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I have some php files in a Folder A (which is a git project). In these php file I want to execute "git log" but for the folder B. Folder B is another git project (so log is different between A and B).

How I can do that with shell command ?

156

From, man git:

You can do this with the --git-dir parameter, before passing any commands.

git --git-dir /foo/bar/.git log

(Specifying the .git directory is necessary.) From the documentation:

--git-dir=<path>

Set the path to the repository. This can also be controlled by setting the GIT_DIR environment variable. It can be an absolute path or relative path to current working directory.

  • 1
    I try it but it does not work :/ – AlphaB Sep 22 '10 at 17:30
  • 22
    You have to reference the .git directory. Try git --git-dir=/foo/bar/.git log. – mipadi Sep 22 '10 at 18:29
  • 5
    sorry, my wrong you don't put the = between --git-dir and directory name. so it becomes git --git-dir /foo/bar log – rgngl Sep 23 '10 at 6:39
  • 22
    Warning! This approach is broken for operations other than log. Try git --git-dir /foo/someclone/.git status - git gets totally confused. I recommend -C as noted below. – Air Sep 25 '14 at 22:25
  • 1
    @thinsoldier man git does on my system (2.3.5). But @VonC answer works much better. – Calimo Apr 17 '15 at 12:25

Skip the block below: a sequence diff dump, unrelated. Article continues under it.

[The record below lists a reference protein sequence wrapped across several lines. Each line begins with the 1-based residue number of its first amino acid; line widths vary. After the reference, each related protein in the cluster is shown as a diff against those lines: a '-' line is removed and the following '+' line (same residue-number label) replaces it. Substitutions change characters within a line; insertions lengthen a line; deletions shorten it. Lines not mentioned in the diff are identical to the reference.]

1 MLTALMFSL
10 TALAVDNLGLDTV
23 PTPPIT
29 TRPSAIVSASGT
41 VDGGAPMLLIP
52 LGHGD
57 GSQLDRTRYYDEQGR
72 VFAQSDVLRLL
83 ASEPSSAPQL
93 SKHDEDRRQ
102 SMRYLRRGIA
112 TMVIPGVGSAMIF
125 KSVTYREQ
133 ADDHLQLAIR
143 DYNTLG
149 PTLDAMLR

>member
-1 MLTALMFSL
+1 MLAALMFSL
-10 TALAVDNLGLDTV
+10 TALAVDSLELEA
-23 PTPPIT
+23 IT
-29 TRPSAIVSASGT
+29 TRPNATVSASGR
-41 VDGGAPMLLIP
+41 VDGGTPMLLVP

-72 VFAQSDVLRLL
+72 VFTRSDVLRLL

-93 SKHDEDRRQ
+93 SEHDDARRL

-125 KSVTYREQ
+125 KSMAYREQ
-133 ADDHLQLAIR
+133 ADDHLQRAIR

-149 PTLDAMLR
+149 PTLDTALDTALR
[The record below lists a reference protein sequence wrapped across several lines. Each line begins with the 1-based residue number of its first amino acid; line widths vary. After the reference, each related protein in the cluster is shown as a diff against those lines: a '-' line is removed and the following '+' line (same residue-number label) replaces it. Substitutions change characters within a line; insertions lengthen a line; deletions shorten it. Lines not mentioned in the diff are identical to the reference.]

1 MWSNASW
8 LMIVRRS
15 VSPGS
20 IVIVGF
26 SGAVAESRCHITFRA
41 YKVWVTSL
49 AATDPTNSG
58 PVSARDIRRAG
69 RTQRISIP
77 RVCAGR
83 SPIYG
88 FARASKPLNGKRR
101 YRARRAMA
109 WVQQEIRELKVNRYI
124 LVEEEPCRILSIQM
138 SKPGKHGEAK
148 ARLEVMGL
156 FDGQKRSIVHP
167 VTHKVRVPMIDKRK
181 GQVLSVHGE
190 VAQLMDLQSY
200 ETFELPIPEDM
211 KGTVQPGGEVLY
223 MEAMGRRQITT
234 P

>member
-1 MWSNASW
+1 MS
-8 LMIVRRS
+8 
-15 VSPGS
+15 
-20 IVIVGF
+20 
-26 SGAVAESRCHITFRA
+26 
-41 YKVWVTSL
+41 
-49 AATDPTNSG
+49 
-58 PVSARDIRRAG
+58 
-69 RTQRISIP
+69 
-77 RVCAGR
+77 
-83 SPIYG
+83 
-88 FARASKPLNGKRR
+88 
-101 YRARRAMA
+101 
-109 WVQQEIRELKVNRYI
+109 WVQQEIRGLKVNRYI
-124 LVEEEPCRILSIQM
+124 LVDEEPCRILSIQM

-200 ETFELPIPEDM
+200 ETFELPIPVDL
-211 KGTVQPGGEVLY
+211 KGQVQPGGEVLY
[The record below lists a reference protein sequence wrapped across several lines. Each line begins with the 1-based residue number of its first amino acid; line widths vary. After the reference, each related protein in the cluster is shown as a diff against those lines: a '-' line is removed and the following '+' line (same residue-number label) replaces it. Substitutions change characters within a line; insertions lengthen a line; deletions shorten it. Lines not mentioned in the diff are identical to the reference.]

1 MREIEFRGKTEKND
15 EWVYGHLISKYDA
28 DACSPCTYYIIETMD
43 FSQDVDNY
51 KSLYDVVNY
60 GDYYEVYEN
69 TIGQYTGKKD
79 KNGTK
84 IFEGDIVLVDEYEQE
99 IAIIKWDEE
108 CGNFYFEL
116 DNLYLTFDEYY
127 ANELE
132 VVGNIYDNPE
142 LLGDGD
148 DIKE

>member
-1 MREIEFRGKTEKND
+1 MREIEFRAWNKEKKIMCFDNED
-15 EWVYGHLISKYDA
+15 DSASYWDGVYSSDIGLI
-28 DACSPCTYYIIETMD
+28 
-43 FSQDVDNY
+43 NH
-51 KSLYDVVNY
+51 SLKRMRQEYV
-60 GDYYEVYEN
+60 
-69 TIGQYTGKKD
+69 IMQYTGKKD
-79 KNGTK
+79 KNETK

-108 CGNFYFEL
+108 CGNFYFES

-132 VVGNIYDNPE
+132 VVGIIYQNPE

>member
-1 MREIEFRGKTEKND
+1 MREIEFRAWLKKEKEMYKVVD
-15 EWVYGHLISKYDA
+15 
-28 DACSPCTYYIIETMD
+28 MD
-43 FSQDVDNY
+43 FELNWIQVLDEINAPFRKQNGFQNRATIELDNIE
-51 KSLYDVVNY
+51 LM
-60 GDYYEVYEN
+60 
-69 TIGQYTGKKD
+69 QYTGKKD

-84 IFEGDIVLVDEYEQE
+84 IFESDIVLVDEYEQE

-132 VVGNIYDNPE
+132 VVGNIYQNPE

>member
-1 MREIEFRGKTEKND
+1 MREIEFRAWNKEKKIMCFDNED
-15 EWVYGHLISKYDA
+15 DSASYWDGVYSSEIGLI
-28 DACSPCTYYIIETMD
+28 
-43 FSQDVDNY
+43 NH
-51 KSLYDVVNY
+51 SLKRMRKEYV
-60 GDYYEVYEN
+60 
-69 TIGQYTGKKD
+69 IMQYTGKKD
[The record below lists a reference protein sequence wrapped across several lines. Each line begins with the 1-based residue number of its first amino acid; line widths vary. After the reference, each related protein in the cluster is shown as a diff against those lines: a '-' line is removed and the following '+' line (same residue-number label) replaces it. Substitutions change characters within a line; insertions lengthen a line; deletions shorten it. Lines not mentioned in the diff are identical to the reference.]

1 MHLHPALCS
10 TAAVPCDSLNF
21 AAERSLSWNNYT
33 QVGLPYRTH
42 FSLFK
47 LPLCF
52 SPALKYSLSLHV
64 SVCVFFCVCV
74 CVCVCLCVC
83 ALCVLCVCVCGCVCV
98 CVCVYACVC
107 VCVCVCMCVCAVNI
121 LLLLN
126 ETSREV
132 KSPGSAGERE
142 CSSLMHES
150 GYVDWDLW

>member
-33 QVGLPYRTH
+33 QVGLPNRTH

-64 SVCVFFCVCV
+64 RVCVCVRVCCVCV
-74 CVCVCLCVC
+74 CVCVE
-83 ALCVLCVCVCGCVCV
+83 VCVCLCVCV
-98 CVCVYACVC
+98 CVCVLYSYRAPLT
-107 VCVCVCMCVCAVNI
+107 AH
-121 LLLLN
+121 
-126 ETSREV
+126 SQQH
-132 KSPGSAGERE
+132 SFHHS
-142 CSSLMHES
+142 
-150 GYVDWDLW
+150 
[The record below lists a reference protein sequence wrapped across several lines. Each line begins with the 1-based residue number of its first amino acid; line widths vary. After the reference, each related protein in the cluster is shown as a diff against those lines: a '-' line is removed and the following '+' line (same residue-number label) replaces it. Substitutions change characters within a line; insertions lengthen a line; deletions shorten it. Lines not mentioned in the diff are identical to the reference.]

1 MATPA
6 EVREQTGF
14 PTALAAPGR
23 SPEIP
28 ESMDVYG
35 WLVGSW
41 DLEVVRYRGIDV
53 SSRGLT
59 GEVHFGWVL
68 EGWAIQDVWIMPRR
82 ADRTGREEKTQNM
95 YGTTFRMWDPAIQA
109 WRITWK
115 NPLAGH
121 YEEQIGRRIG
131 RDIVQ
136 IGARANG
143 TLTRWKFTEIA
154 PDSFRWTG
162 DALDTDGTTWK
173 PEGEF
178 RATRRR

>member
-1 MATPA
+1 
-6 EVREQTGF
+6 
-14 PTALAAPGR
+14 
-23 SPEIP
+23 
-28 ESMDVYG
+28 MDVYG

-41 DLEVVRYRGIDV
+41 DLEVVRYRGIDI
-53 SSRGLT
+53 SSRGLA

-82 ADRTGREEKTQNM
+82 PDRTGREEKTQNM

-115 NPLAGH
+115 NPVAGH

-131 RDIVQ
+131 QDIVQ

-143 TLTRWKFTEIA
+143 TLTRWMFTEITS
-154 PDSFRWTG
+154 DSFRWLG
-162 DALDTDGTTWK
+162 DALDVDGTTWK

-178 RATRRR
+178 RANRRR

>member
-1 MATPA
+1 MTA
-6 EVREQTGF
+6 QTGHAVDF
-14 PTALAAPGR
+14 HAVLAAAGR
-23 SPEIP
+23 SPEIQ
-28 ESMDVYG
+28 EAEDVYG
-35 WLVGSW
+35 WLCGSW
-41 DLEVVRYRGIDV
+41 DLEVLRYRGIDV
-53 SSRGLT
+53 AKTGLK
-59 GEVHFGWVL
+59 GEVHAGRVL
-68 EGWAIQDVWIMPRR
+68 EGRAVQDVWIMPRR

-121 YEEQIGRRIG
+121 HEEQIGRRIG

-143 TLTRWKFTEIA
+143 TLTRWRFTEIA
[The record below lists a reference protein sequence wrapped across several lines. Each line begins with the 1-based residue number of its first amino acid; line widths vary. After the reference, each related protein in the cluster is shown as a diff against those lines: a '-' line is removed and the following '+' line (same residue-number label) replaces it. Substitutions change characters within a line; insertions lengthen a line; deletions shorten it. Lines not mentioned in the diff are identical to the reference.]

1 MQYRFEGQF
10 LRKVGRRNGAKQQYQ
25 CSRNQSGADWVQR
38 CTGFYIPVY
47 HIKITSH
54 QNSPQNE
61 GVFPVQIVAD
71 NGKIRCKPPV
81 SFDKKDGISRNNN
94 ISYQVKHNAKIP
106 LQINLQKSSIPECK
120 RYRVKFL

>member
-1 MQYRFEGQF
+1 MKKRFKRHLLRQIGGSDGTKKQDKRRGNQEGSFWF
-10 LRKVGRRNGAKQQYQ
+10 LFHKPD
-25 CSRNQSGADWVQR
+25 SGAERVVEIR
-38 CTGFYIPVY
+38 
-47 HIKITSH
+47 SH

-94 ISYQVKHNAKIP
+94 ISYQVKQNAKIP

118

With git 1.8.5 (Q4 2013), you will have another choice, instead of setting --git-dir.
If you want to execute git log in folder B, type:

git -C B log

Just like "make -C <directory>", "git -C <directory> ..." tells Git to go there before doing anything else.


See commit 44e1e4 by Nazri Ramliy:

It takes more keypresses to invoke git command in a different directory without leaving the current directory:

  1. (cd ~/foo && git status)
    git --git-dir=~/foo/.git --work-tree=~/foo status
    GIT_DIR=~/foo/.git GIT_WORK_TREE=~/foo git status
  2. (cd ../..; git grep foo)
  3. for d in d1 d2 d3; do (cd $d && git svn rebase); done

The methods shown above are acceptable for scripting but are too cumbersome for quick command line invocations.

With this new option, the above can be done with fewer keystrokes:

  1. git -C ~/foo status
  2. git -C ../.. grep foo
  3. for d in d1 d2 d3; do git -C $d svn rebase; done
  • 15
    This is a much more reliable approach and works for commands other than log. – Air Sep 25 '14 at 22:25
  • wow, and nothing in the man page! What a shame. (ok, now I see it added in 2.7 man page) – akostadinov Feb 5 '16 at 9:34
  • Sadly, this is still not quite as nice as Mercurial's -R option, since it messes up relative paths. For instance, if I type git -C subdir log subdir/myfile it gives an error (since it looks for the file subdir/subdir/myfile). – jwd Mar 20 '17 at 23:16
  • 2
    This should be the accepted answer, thanks. – ibic Aug 31 '17 at 3:47
  • --git-dir is handier when you do something like this: for p in (find . -type d -name ".git"); do git --git-dir $p ...; done – shabunc Dec 3 '17 at 21:13

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